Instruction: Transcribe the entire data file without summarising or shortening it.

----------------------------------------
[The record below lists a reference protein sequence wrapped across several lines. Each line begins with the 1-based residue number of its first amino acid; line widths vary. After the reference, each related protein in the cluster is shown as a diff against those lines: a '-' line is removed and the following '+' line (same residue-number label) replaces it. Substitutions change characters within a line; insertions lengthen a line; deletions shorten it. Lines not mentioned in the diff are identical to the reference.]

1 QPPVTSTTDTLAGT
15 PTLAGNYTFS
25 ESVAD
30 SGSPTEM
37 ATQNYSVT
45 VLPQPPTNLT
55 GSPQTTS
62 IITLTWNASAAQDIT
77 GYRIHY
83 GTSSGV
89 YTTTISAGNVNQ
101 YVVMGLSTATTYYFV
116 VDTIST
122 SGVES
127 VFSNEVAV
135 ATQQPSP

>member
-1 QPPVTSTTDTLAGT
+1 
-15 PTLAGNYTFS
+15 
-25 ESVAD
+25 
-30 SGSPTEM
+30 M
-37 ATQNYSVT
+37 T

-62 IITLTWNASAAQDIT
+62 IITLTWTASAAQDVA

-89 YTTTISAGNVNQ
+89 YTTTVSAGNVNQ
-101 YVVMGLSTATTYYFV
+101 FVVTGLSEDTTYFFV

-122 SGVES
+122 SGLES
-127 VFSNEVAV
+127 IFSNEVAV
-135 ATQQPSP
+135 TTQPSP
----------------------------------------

[The record below lists a reference protein sequence wrapped across several lines. Each line begins with the 1-based residue number of its first amino acid; line widths vary. After the reference, each related protein in the cluster is shown as a diff against those lines: a '-' line is removed and the following '+' line (same residue-number label) replaces it. Substitutions change characters within a line; insertions lengthen a line; deletions shorten it. Lines not mentioned in the diff are identical to the reference.]

1 QPPVTSTTDTLAGT
15 PTLAGNYTFS
25 ESVAD
30 SGSPTEM
37 ATQNYSVT
45 VLPQPPTNLT
55 GSPQTTS
62 IITLTWNASAAQDIT
77 GYRIHY
83 GTSSGV
89 YTTTISAGNVNQ
101 YVVMGLSTATTYYFV
116 VDTIST
122 SGVES
127 VFSNEVAV
135 ATQQPSP

>member
-1 QPPVTSTTDTLAGT
+1 
-15 PTLAGNYTFS
+15 
-25 ESVAD
+25 
-30 SGSPTEM
+30 M
-37 ATQNYSVT
+37 T

-62 IITLTWNASAAQDIT
+62 IITLTWTASAAQDVA

-89 YTTTISAGNVNQ
+89 YTTTVSAGNVNQ
-101 YVVMGLSTATTYYFV
+101 FVVTGLSEDTTYFFV

-122 SGVES
+122 SGLES
-127 VFSNEVAV
+127 IFSNEVAV
-135 ATQQPSP
+135 TTQPSP